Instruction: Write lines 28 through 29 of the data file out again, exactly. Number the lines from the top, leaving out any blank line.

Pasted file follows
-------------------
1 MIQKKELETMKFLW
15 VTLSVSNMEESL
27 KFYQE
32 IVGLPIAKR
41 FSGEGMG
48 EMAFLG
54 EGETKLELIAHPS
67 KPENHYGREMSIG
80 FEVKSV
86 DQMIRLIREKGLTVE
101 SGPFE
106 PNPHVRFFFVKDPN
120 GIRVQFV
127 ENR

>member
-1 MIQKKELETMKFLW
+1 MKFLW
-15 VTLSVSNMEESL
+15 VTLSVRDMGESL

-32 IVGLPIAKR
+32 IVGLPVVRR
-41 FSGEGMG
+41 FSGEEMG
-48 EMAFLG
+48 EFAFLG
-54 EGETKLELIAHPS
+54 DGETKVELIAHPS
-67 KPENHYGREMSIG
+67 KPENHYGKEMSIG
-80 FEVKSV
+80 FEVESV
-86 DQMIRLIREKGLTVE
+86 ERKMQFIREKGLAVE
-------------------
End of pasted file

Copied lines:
-67 KPENHYGREMSIG
+67 KPENHYGKEMSIG